Good oral health is about so much more than just brushing and flossing daily. The choices that we make at mealtimes and between meals will have just as significant an impact on oral health as any brushing routine.
The teeth are an important part of the digestive system as they are the first step in the process. Healthy teeth can handle most food items with ease, but there are small changes to your diet that can help to protect your teeth at the same time.
What is the relationship between nutrition and dental health?
There is a clear link between dental health and quality of nutrition. This means that it doesn’t matter how well you brush and floss your teeth, you can’t always brush away the effects of a bad diet.
Any diet high in sugar and highly acidic food and drink will have a negative impact on oral health, no matter how well you brush at the end of the day. And there are food choices you can make that will safeguard your oral health in other ways.
Foods rich in certain vitamins and minerals will help to protect teeth and bones by making them denser and stronger. The link between nutrition and oral health is about more than just avoiding the bad choices; it should also include things that are good for your oral health.
Being aware of the risks of certain foods for your oral health is often just as important as having the willpower to avoid them. Simple awareness will allow you to counteract the bad side effects of these foods, making them less harmful to your health.
How can diet improve your oral health?
Simple changes to your diet could help to prevent further damage to your teeth and protect your oral health in the future. Before we explore the biggest culprits that are damaging our oral health, let’s explore the process that leads to dental erosion and cavities.
Teeth are surrounded by a layer of enamel which protects the dentin below. When we eat or drink things containing sugar or starch, bacteria in the mouth converts these carbohydrates into acid. If left on the teeth, this bacteria forms a sticky substance called plaque.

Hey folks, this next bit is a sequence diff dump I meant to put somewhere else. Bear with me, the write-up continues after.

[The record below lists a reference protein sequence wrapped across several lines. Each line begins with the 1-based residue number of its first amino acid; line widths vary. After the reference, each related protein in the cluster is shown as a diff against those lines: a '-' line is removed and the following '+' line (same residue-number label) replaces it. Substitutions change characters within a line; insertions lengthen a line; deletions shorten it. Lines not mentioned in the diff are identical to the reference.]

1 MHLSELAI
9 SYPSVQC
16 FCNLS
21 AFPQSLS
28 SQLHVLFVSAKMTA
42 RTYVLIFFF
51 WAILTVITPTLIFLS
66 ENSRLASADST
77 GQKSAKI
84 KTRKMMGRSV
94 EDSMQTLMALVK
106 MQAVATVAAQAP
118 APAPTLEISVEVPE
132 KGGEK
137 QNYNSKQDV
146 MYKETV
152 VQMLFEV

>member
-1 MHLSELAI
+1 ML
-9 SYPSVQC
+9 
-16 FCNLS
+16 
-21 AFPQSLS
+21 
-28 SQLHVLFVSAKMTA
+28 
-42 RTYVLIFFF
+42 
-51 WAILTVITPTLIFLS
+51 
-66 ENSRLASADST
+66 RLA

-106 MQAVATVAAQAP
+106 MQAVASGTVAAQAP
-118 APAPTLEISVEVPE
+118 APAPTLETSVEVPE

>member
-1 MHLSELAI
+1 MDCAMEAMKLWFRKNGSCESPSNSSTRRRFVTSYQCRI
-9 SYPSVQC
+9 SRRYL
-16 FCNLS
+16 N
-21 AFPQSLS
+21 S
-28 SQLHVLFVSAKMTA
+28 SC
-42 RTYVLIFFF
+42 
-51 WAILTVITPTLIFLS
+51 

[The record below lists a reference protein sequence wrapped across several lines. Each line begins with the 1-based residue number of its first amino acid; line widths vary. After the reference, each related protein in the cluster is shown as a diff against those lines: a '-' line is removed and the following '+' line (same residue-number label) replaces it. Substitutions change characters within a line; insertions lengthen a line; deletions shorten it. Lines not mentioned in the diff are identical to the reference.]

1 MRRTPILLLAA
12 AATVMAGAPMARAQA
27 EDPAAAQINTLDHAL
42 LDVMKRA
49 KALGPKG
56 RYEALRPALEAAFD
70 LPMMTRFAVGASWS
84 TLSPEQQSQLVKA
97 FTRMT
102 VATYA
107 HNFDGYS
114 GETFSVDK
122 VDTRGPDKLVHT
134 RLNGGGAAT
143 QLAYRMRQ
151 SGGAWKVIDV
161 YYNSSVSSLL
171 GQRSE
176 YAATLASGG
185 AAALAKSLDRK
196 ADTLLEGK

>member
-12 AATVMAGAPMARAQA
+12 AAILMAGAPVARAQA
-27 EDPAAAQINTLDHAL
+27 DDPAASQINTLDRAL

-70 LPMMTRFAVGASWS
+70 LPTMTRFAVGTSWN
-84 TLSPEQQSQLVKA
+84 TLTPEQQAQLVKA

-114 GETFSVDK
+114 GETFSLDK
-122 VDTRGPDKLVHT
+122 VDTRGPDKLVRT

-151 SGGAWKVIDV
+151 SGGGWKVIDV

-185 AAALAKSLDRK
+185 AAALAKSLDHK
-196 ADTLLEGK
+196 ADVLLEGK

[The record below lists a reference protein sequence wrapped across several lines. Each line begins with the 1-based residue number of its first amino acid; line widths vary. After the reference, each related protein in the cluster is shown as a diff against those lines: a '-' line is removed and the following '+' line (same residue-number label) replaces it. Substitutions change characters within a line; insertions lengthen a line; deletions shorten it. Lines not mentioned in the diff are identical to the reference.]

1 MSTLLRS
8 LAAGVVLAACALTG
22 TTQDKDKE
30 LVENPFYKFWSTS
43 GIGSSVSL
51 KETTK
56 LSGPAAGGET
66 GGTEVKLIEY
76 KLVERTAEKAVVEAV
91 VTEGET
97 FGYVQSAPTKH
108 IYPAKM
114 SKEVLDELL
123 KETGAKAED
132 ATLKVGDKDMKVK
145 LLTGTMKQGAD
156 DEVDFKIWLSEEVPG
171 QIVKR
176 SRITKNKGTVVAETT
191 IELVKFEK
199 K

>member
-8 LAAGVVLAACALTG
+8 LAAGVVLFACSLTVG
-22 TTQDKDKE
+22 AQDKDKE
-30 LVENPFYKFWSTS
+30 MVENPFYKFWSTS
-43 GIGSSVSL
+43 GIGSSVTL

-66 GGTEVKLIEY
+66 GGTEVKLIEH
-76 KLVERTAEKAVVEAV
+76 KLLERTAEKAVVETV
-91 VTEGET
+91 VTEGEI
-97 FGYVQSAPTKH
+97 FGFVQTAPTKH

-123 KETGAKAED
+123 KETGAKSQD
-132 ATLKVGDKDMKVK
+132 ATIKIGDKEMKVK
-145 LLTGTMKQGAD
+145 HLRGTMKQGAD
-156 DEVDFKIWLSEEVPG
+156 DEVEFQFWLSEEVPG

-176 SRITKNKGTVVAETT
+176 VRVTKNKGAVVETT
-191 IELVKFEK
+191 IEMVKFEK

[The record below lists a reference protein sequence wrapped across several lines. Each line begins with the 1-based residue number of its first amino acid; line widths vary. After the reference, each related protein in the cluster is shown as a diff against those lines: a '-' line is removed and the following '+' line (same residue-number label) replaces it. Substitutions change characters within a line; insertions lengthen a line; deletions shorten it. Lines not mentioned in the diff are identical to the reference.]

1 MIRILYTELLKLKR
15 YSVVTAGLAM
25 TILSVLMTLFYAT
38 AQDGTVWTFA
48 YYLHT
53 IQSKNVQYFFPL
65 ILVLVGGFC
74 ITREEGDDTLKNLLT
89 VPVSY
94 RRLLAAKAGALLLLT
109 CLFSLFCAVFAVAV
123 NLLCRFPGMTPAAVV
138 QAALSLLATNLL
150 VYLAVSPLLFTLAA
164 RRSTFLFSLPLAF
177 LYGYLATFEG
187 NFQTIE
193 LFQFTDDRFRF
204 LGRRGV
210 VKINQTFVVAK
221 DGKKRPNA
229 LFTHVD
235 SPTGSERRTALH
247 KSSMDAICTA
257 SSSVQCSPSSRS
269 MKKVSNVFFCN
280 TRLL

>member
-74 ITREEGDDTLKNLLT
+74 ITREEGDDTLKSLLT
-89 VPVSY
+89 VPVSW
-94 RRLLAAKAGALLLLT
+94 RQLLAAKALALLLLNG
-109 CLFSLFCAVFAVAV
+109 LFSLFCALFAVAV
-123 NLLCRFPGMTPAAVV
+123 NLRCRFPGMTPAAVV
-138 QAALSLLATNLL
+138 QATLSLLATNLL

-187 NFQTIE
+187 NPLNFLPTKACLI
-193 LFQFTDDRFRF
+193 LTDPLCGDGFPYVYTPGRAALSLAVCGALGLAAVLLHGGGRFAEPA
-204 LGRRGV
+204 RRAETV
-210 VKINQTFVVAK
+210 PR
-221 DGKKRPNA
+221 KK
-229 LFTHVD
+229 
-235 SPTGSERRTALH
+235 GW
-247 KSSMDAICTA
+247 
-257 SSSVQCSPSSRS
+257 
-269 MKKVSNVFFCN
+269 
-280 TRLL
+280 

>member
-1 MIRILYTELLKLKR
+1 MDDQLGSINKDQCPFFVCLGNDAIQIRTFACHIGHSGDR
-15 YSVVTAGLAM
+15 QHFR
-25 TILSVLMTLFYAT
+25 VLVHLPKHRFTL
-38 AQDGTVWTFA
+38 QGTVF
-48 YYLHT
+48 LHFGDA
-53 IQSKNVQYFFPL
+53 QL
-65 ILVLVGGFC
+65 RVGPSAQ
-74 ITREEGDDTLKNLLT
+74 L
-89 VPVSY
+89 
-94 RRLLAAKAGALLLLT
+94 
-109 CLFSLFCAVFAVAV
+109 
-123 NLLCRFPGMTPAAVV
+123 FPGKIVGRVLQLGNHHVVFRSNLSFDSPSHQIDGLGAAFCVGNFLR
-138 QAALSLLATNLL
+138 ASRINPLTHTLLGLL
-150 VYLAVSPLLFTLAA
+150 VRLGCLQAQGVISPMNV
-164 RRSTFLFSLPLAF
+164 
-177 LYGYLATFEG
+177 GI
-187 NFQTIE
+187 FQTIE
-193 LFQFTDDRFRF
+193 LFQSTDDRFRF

When plaque is allowed to build up on the teeth, it provides a place for acid and bacteria to gather, which will then dissolve the tooth enamel. Once the enamel is gone, the dentin below is exposed to bacteria, which can create holes that go right down to the tooth pulp.
Brushing and flossing your teeth twice a day will help to remove this plaque and keep cavities away, but this isn’t always effective. Sipping sugary drinks throughout the day or snacking between meals will increase your exposure to acids that attack the tooth enamel.
Once the enamel has eroded, there is no way to get this back. Enamel erosion can lead to bad breath, bleeding gums, increased sensitivity and cavities. If left untreated, cavities can spread to the tooth pulp. At this point, root canal therapy or extraction is the only option.
Which foods affect the health of your teeth and gums?
There are some obvious culprits that are best avoided, or limited to occasional treats. These include sweets, chocolate, fizzy drinks and crisps. But there are also some unexpected food items that are seemingly healthy, but could still damage your teeth. These foods might have better alternatives, or you can simply control the potential damage by enjoying them with a meal rather than snacking between meals.
Nutritious foods like tomatoes and citrus fruits are certainly good for your health, but they are also very acidic. Instead of eating them alone, try eating them as part of a meal. Dried fruit is also a seemingly healthy choice, but the high sugar content and sticky residue could make them more damaging to your oral health than fresh fruit.
There are plenty of foods that can improve your oral health, too. Dairy is an excellent source of calcium, so milk, plain yoghurt and cheese would be an excellent addition to your diet. Eating a small piece of cheese after a meal can help to neutralise the acid in your mouth.
Fruits and vegetables are also excellent choices as they are high in water and fibre. Snacking on raw vegetables like carrots and celery can be beneficial to health as they provide a gentle cleaning between meals.
If you’re concerned about the link between diet and oral health, the best solution is to arrange regular dental checkups. Get in touch with Sloan Dental today to book your appointment.